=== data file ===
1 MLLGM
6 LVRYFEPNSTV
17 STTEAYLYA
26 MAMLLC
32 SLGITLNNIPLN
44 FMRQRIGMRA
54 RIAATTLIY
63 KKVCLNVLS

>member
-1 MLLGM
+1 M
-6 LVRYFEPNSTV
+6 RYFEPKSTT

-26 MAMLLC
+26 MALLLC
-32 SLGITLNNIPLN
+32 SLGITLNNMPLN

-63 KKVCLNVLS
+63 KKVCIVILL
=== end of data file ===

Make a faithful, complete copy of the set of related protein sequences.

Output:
1 MLLGM
6 LVRYFEPNSTV
17 STTEAYLYA
26 MAMLLC
32 SLGITLNNIPLN
44 FMRQRIGMRA
54 RIAATTLIY
63 KKVCLNVLS

>member
-1 MLLGM
+1 M
-6 LVRYFEPNSTV
+6 RYFEPKSTT

-26 MAMLLC
+26 MALLLC
-32 SLGITLNNIPLN
+32 SLGITLNNMPLN

-63 KKVCLNVLS
+63 KKVCIVILL